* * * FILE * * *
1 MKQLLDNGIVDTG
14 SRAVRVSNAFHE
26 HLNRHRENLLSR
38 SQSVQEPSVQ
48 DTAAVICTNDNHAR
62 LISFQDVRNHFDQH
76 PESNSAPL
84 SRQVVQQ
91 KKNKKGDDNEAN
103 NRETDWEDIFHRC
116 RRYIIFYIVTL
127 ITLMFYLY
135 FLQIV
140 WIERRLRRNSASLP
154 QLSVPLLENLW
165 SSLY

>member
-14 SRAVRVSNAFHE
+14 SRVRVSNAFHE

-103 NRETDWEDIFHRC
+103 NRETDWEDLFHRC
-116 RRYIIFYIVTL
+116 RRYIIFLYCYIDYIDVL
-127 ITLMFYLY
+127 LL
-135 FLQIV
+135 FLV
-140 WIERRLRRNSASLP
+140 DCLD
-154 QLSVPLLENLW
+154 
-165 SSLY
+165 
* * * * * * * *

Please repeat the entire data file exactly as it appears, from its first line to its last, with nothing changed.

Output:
1 MKQLLDNGIVDTG
14 SRAVRVSNAFHE
26 HLNRHRENLLSR
38 SQSVQEPSVQ
48 DTAAVICTNDNHAR
62 LISFQDVRNHFDQH
76 PESNSAPL
84 SRQVVQQ
91 KKNKKGDDNEAN
103 NRETDWEDIFHRC
116 RRYIIFYIVTL
127 ITLMFYLY
135 FLQIV
140 WIERRLRRNSASLP
154 QLSVPLLENLW
165 SSLY

>member
-14 SRAVRVSNAFHE
+14 SRVRVSNAFHE

-103 NRETDWEDIFHRC
+103 NRETDWEDLFHRC
-116 RRYIIFYIVTL
+116 RRYIIFLYCYIDYIDVL
-127 ITLMFYLY
+127 LL
-135 FLQIV
+135 FLV
-140 WIERRLRRNSASLP
+140 DCLD
-154 QLSVPLLENLW
+154 
-165 SSLY
+165 